Home Remedies For Fleas: 8 Easy Tips Worth Trying

Medically reviewed by G. Liakeas, MD FACT CHECKED

For pet owners, fleas are a year-round issue. As long as they have a warm place to reside, such as the skin of your cat, the bothersome parasites are active all year long.

Special collars, shampoos, dips, sprays, and pills are common flea control measures, but you can also use home remedies to help. Fleas can lay over 2,000 eggs in their lives once they establish a home on your cat.

Additionally, your couch, rugs, and other soft surfaces in your house may harbor fleas. This puts you at risk for a significant infestation if you can’t get rid of the fleas right away.

An itching pet, tiny reddish-brown flecks that resemble pepper on your pet’s bedding or furniture, and even the fleas themselves moving around are indications of a flea infestation.

Many veterinarians advise using natural cures in addition to not instead of more conventional preventatives.

Because the blood-sucking insects can transmit deadly diseases like heartworm, Lyme disease, and tapeworms, flea control and treatment are crucial.

There are a variety of natural therapies that you can use to cure flea bites at home. However, if you think you could be having an allergic reaction or are exhibiting serious symptoms, call your doctor right away.


Here are some of the best home remedies for fleas-

  1. Dish Soap

    For this particular home treatment, you need to mix some dish soap with a little water to make a flea trap.

    Simply place a basin with a solution of dish soap and Luke-warm water in each of the areas of your home where fleas are most active.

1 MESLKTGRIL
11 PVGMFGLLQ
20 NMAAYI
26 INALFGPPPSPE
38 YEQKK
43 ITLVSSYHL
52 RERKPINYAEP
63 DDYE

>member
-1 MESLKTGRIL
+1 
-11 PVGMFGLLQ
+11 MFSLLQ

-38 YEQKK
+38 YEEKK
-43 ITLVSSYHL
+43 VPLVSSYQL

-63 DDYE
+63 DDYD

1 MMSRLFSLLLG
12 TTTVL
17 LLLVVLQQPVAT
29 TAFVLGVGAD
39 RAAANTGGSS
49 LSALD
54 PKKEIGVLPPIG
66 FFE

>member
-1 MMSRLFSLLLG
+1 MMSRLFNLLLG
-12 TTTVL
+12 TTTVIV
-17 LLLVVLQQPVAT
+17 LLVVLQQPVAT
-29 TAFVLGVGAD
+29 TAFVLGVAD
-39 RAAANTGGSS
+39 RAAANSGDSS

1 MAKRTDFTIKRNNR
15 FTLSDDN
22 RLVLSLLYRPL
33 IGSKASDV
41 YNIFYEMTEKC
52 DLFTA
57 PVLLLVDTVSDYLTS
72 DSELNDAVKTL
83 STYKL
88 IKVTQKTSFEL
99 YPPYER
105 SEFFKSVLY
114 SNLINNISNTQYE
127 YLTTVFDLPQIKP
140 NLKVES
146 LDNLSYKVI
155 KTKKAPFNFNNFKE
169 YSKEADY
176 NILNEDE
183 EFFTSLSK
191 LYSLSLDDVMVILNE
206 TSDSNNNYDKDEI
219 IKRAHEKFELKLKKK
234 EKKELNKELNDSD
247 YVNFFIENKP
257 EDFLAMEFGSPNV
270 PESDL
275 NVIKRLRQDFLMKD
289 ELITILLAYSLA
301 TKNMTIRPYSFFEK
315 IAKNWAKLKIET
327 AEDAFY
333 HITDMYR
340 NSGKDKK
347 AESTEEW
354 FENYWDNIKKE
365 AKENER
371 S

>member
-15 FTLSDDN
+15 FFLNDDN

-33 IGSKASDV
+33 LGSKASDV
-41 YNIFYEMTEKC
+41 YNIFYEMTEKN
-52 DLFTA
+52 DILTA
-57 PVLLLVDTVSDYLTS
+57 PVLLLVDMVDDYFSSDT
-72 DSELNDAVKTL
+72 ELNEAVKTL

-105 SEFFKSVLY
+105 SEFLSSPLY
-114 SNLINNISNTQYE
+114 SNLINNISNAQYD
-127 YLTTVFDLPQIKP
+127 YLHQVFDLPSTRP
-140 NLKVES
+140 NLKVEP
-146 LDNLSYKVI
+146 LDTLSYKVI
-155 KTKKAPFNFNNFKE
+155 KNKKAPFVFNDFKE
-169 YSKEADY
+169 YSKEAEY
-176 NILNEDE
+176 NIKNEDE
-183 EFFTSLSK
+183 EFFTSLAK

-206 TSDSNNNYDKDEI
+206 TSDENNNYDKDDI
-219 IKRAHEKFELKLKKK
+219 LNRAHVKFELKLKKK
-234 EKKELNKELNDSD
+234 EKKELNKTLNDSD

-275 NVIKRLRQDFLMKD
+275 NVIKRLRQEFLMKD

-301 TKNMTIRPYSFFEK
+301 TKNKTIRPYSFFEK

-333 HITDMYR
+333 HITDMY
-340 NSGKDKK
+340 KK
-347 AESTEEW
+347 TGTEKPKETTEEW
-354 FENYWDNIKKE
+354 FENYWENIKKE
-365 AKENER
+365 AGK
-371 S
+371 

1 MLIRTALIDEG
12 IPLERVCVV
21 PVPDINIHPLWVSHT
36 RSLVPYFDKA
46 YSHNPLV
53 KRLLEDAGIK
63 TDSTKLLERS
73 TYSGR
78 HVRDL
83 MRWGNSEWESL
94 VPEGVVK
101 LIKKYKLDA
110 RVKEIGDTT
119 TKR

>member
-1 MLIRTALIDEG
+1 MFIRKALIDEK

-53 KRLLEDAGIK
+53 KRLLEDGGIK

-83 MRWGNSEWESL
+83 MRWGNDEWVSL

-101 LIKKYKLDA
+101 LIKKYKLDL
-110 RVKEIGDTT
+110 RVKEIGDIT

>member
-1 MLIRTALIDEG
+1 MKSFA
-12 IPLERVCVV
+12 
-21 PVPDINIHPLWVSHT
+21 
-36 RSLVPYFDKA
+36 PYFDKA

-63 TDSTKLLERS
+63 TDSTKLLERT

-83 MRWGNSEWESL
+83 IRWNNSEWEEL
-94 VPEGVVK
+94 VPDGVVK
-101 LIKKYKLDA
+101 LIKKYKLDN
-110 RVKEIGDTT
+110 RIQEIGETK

Due to the high viscosity of the dish soap and water mixture, it acts like glue, encasing the fleas. Make sure to use a fresh bath each day while you repeat this technique.

    You must carry out this flea home treatment at night for it to be effective. In reality, fleas sometimes inadvertently fall into the solution and get stuck.

  2. Apple Cider Vinegar

    Apple cider vinegar is another grocery store item that fleas don’t particularly like. Apple cider vinegar can make fleas jump off your pet’s body so you can better combat the problem even though it is ineffective at killing the insects.

    This makes it a great first step in your battle against fleas. Spraying your pet’s coat with a 2:1 mixture of apple cider vinegar and water may help.

    You might need to apply vinegar to your pet’s fur a few times to entirely rid your home of fleas because they are a very obstinate lot.

  3. Boric Acid

    Boric acid functions similarly to salt in the treatment of fleas and is another straightforward and easy-to-make cure. The fleas use boric acid as a desiccant and a dehydrating agent.

    You can use boric acid to get rid of fleas as well as their eggs and larvae. The ingredients that you will need are boric acid and a shaker.

    If you can’t locate a shaker in the store, you can make your own. Simply fill a ready-to-use shaker with two-thirds boric acid if you purchase one.

    Vacuum your carpets and any other area that needs to be flea-free. Boric acid should be used in thin layers once vacuuming is complete.

  4. Rosemary

    This method also works well if your pet has fleas because rosemary has a potent, pungent smell that repels fleas.

    It only requires boiling some rosemary in a pan of water and letting it cool overnight for it to work. Pour the liquid into a spray bottle after that and make sure you separate the sprigs so none fall in.

    Spray some of the all-natural solutions over your pet’s fur the next time you give it a bath to keep fleas at bay.